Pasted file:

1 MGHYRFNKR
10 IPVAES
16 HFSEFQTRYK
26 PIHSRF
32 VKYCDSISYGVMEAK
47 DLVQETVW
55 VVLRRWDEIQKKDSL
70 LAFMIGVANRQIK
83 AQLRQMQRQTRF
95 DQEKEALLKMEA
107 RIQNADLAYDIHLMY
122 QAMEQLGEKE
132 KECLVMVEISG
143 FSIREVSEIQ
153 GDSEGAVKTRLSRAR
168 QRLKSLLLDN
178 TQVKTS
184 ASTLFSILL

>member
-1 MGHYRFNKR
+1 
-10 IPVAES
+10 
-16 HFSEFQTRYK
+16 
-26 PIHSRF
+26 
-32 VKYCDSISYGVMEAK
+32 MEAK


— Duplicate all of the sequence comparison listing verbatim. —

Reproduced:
1 MGHYRFNKR
10 IPVAES
16 HFSEFQTRYK
26 PIHSRF
32 VKYCDSISYGVMEAK
47 DLVQETVW
55 VVLRRWDEIQKKDSL
70 LAFMIGVANRQIK
83 AQLRQMQRQTRF
95 DQEKEALLKMEA
107 RIQNADLAYDIHLMY
122 QAMEQLGEKE
132 KECLVMVEISG
143 FSIREVSEIQ
153 GDSEGAVKTRLSRAR
168 QRLKSLLLDN
178 TQVKTS
184 ASTLFSILL

>member
-1 MGHYRFNKR
+1 
-10 IPVAES
+10 
-16 HFSEFQTRYK
+16 
-26 PIHSRF
+26 
-32 VKYCDSISYGVMEAK
+32 MEAK